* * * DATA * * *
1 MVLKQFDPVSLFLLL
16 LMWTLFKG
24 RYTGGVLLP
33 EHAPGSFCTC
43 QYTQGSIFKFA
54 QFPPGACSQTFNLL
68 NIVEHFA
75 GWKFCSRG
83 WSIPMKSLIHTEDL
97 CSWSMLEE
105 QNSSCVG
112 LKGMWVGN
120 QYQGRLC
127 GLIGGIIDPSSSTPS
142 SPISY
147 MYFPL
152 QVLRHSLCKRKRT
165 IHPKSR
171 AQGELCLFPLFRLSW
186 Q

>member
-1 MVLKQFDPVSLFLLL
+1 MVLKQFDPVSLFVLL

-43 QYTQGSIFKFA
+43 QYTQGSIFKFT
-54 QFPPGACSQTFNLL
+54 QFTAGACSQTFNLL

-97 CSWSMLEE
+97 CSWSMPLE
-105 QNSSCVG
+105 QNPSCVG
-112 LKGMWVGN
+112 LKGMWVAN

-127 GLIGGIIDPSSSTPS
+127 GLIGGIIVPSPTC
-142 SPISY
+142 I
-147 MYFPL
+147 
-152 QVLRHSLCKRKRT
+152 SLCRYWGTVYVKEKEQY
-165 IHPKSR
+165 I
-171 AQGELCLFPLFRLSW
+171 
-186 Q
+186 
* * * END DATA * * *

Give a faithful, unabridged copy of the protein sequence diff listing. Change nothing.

1 MVLKQFDPVSLFLLL
16 LMWTLFKG
24 RYTGGVLLP
33 EHAPGSFCTC
43 QYTQGSIFKFA
54 QFPPGACSQTFNLL
68 NIVEHFA
75 GWKFCSRG
83 WSIPMKSLIHTEDL
97 CSWSMLEE
105 QNSSCVG
112 LKGMWVGN
120 QYQGRLC
127 GLIGGIIDPSSSTPS
142 SPISY
147 MYFPL
152 QVLRHSLCKRKRT
165 IHPKSR
171 AQGELCLFPLFRLSW
186 Q

>member
-1 MVLKQFDPVSLFLLL
+1 MVLKQFDPVSLFVLL

-43 QYTQGSIFKFA
+43 QYTQGSIFKFT
-54 QFPPGACSQTFNLL
+54 QFTAGACSQTFNLL

-97 CSWSMLEE
+97 CSWSMPLE
-105 QNSSCVG
+105 QNPSCVG
-112 LKGMWVGN
+112 LKGMWVAN

-127 GLIGGIIDPSSSTPS
+127 GLIGGIIVPSPTC
-142 SPISY
+142 I
-147 MYFPL
+147 
-152 QVLRHSLCKRKRT
+152 SLCRYWGTVYVKEKEQY
-165 IHPKSR
+165 I
-171 AQGELCLFPLFRLSW
+171 
-186 Q
+186 